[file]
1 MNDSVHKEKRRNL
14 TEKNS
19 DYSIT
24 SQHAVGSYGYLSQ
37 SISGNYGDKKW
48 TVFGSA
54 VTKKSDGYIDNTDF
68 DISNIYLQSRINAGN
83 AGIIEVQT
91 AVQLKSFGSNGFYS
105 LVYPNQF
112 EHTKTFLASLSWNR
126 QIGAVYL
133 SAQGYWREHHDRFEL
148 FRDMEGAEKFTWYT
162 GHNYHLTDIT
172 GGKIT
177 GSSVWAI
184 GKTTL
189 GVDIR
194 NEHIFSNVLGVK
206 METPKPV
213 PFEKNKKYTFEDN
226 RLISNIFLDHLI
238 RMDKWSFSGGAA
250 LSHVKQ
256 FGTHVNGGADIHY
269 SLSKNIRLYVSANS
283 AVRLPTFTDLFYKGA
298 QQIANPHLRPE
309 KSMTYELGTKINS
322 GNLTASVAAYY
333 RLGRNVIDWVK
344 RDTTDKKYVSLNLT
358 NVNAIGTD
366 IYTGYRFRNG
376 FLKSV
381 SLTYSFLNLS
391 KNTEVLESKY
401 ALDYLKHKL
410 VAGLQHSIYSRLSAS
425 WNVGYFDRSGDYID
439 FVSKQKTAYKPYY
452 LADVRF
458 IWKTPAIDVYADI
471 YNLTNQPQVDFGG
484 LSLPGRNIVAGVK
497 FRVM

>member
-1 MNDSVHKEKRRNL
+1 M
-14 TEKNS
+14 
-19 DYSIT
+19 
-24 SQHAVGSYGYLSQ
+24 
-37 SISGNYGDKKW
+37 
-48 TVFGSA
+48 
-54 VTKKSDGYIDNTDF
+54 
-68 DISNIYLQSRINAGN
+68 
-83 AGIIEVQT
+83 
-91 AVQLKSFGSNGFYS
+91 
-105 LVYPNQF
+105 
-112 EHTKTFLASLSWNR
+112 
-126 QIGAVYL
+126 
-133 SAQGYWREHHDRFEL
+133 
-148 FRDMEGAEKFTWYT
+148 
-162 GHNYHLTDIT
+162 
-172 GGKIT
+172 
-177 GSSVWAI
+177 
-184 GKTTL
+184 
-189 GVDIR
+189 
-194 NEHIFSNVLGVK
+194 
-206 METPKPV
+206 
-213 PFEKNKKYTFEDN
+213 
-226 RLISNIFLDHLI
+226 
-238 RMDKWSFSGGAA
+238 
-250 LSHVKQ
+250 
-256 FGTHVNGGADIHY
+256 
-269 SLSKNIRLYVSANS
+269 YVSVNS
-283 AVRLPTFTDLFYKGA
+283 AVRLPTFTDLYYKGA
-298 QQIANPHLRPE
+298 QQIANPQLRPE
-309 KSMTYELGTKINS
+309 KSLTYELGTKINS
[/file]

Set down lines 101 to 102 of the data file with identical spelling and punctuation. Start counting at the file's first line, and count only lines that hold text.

+250 
-256 FGTHVNGGADIHY